Now, you might worry that once you go down the road of talking openly about feelings the conversation may get stuck there. Maybe you're scared you will waste valuable time. The truth is, validation actually saves time. This is because the consumer will feel heard. This will make them emotionally ready to move on in the conversation.
If you don’t validate and choose to skip this step, the person you’re speaking to will repeatedly bring the conversation back. They will repeat the story over and over until they feel heard.
Asking the consumer how they feel about their finances over the next few weeks also completely changes the energy or flow of the conversation. Labeling how we feel uses a different part of the brain to process the answer. According to Matthew Lieberman of UCLA, the act of labeling a feeling instantly reduces the stress response.
When collectors acknowledge consumers’ feelings, they help consumers move on in calls and become emotionally ready to hear collectors' solutions.
The Power of Positive Language in Collections
Next, in this scenario I encourage collectors to give the consumers they’re speaking to a sigh of relief by using positive language (seeds of happiness). Positive phrases like “I’ve got great news for you," tap into consumers’ parasympathetic nervous systems. This will allow them to relax. It also allows them to be present for your solution, which leads me to my next suggestion.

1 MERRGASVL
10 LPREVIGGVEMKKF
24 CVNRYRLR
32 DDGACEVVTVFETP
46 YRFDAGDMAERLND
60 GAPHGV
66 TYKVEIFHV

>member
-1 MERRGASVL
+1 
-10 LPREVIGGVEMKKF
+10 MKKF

I always urge collectors to follow up the previous statement by saying what they can do. How that might sound in this scenario is:“We have some options available to meet your needs. What I can do for you is...." Then, the collector goes into what those options are.
Even if the solution is not the exact one the consumer is looking for, there’s always something you can do. Demonstrating your willingness to find an alternative solution can help you create a positive connection with that person. Saying what you can do builds respect and loyalty; it makes the other person feel important and valued.
Altogether, here is how the conversation could flow after the consumer responds to your question "How are you feeling about your finances over the next few weeks?"
Validation: "I appreciate you sharing that with me.
Seed of Happiness: I have great news for you.
Action Statement: We have some options available to meet your needs. What I can do for you is... ."
Ultimately, you may be surprised how often these conversations result in payment when the Communication Code is implemented correctly. Empathy goes a long way.
To learn more about how the Collection Advantage online training program can you help you create a team of empathetic and high-converting collectors, book a call with me here.
If this content resonates with you, I also encourage you to check out the below video clip I filmed with accountsrecovery.net that explores the topic of empathy some more.
It's possible to end difficult calls on a positive note. Find out how in the video here.
To see this post as it was originally written, visit maryshores.com.